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Progress on homelessness requires teamwork, not scapegoating

  • Author: Amber Sawyer
    | Opinion
  • Updated: June 15, 2019
  • Published June 14, 2019

(Getty Images / iStock)

The “American Dream” many of us had instilled in us says that every American, regardless of class, can achieve success if they are willing to work hard. We are taught by our society that so long as we are willing to do our share, we will see rewards and become successful. But to an increasing degree, this is no longer true. We are becoming a society full of judgment that is not willing to give others a helping hand so success can be achieved by all. We are focused upon politics, paperwork and pointing fingers rather than finding solutions to help our fellow citizens who, at the end of the day, are people just like us.

The issues we are facing with the growing homeless population embodies this more than anything else here in Anchorage. The recent letter to the mayor and the judgmental social media comments made on ADN articles about the subject show this very well. Many are quick to say there is no excuse to be homeless — that opportunities exist if someone works hard enough; that people can use the programs taxpayers fund, but they choose not to; that people who are homeless must use drugs or be a drunk. But the reality is that you can go from having a great life you have worked your butt off to achieve and, in a matter of minutes, everything can change, bringing you into a downhill spiral that you have no way of getting out of through “American hard work.” The judgment that exists in every corner of our society makes it even more difficult to escape this. I know from personal experience.

In 2012, I went from driving down the road after helping at a fundraiser to not knowing where I was, having forgotten more than 20 minutes that I still don’t remember. It turns out I have epilepsy caused by a mass in my brain, and doctors couldn’t even tell how long it had existed. We have next to no medical resources here, especially if you aren’t legally disabled, especially for epilepsy. I wrongly thought complete honesty was best when it came to employers.

I learned very quickly how this was going to affect my employment. My first manager was understanding but didn’t connect me with any company supports. Soon after this, though, someone new took over who immediately put me on attendance probation and stated I had to leave after every seizure, no matter my doctor’s opinion. How can anyone be successful in that kind of situation? That is the type of action that ruins people financially and can lead to them becoming homeless. I was able to move on into a year-long position, but then became unemployed. I had a degree. I had interned for Sen. Lisa Murkowski and even the White House — I shouldn’t have problems finding a job, right? Wrong. I was told to my face, at multiple interviews, that they weren’t hiring me because of my epilepsy.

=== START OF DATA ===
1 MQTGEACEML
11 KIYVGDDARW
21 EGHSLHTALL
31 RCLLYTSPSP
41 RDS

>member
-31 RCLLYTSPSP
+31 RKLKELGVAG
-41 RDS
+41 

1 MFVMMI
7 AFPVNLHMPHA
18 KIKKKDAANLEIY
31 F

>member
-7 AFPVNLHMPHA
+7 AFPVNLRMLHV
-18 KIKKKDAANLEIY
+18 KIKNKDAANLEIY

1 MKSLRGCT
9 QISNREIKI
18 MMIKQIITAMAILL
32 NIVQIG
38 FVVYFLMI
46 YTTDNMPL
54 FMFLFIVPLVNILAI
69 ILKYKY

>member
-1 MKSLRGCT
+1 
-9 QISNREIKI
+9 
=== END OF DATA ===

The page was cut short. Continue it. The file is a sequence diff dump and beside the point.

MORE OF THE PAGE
The system is supposed to help people in these situations; that is what it is there for. But even if someone can access the resources they qualify for and knows how to navigate things, they can still get slapped down at every turn. I wouldn’t have gotten the brain surgery I needed if I hadn’t gotten the governor’s office involved, because the state Medicaid office denied me four days before I was supposed to leave. I had already waited more than five years post-diagnosis and there was a 90% chance of surgery being the only treatment that would work. It’s taken me more than a year after surgery to be released back to work. The federal work program through disability only has two offices in Alaska, and the Anchorage office also handles housing. Their housing program evaluation defined me as being at “imminent risk of homelessness.” And even though there is currently no wait-list for housing, I was told it could take two months. Just think about what all could happen in two months for those in high-risk situations. Many who are in positions of power can’t even imagine.

During a recent public testimony session on Medicaid reform, Sen. Gary Stevens stated he had never been unemployed. How can someone like him understand a situation in which no one will give you chance for employment, no matter your qualifications? How would he overcome the judgment? What if someone passes a drug test and wants to work, but is still failing? I qualify for jobs with salaries of more than $100,000 but got rebuffed for jobs making $14 per hour because I haven’t worked recently for “medical reasons.” Those who make decisions need to learn, to listen and to understand. The only way the homeless and those at risk can conquer obstacles is for everyone to focus on solutions as a team, not judge or blame.

Amber Sawyer has lived in Alaska since elementary school and obtained her degrees from the University of Alaska Anchorage with the intention of working with Alaska’s nonprofit business community. She learned of her epilepsy in 2012, while pursuing her master’s degree, and had brain surgery in 2018.

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